Well, for one, you are more likely to be relaxed when you are stepping away from your usual hectic routine and taking time to slow things down while walking around the flora and fauna. Scientists have not exactly nailed it down, but the Japanese encourage what they call “forest bathing” – getting out among the trees, even lying down in the forest – because of organic compounds called phytoncides that have antibacterial properties (read the whole article here).
So we’ve established/proved that hanging around outside in green space is good for your health. What if you are like me, stuck inside with no hope of lollygagging with nature in the great green outdoors? Seriously, it is GRAY, dingy, dark and depressing outside, and it has been for weeks (and weeks)!
What if I could simply listen to nature sounds, would that help?
Yep, you guessed it! Even the sounds of nature can soothe the restless soul, but you have to tailor fit the soundscape to your own special preferences. Let me explain…
Sounds of Nature Soothe Your Soul
Scientists did a study playing different sounds while people were hooked up to a functional MRI (Magnetic Resonance Imaging machine). The results showed that when they listened to artificial sounds, they displayed what they call inward-focused attention. This is exactly the same type of stress response you experience when you are focused on your own stressful thoughts, negative feelings or worries (you are inwardly focused). When they played nature sounds, the people showed external-focused attention, some had a lower heart rate and a reduced stress response (less fight-or-flight). See the whole article here.
The key, they found, was the type of nature sounds that one person listens to may not invoke the same response in another person, so you have to find the right fit. Whatever sounds you are more familiar with, the better the response. I like a little wind, some birds chirping, a babbling brook, but you might prefer crashing waves, the sounds from whales, or the hum of cicadas. They also found that the more stressed out you are, the more likely you will experience a relaxed state from listening to nature sounds.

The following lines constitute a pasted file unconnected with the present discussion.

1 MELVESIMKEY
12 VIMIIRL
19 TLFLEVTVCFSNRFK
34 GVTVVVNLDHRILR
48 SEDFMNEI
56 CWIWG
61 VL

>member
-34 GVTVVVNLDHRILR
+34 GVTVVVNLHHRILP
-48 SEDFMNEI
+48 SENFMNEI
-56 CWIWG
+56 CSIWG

What if you don’t have nature recordings? Well, you can try the library, buy some recordings, or you can do what I did.
Even though the weather has been dreary, I decided to just get outside. I bundled up, went to the park, and took a short stroll to the pond. To my delight there were some very silly ducks out there making quite a racket which brought a smile to my face. I heard other birds chirping, saw robins fighting over something – seeds maybe – but they were beautiful! Someone had started a fire in the fireplace in the outdoor pavilion so there was a hint of smoke in the air. The wind was whirring through the naked trees…and though there wasn’t a single green sprout in sight, I felt the same spiritual warmth inside that I usually get when surrounded by nature.
Do you see a theme here? We need a little more of “stop and smell the roses” and lot less of go, go, go!
So lately, I am trying to adopt a slower, more forgiving pace base. I think the embroidered pillow that my husband gave me years ago sums it up quite nicely – “Take time from doing to enjoy being.”
A mantra worth living by.
Now, go hug a tree!